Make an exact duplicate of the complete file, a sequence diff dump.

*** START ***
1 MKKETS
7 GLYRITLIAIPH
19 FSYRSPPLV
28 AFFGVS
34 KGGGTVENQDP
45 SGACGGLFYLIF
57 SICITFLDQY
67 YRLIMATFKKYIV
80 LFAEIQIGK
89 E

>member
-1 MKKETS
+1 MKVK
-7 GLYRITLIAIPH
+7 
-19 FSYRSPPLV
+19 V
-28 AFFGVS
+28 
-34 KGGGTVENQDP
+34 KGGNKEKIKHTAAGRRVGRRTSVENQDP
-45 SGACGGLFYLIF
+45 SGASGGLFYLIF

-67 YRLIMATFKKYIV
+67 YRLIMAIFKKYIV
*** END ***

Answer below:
1 MKKETS
7 GLYRITLIAIPH
19 FSYRSPPLV
28 AFFGVS
34 KGGGTVENQDP
45 SGACGGLFYLIF
57 SICITFLDQY
67 YRLIMATFKKYIV
80 LFAEIQIGK
89 E

>member
-1 MKKETS
+1 MKVK
-7 GLYRITLIAIPH
+7 
-19 FSYRSPPLV
+19 V
-28 AFFGVS
+28 
-34 KGGGTVENQDP
+34 KGGNKEKIKHTAAGRRVGRRTSVENQDP
-45 SGACGGLFYLIF
+45 SGASGGLFYLIF

-67 YRLIMATFKKYIV
+67 YRLIMAIFKKYIV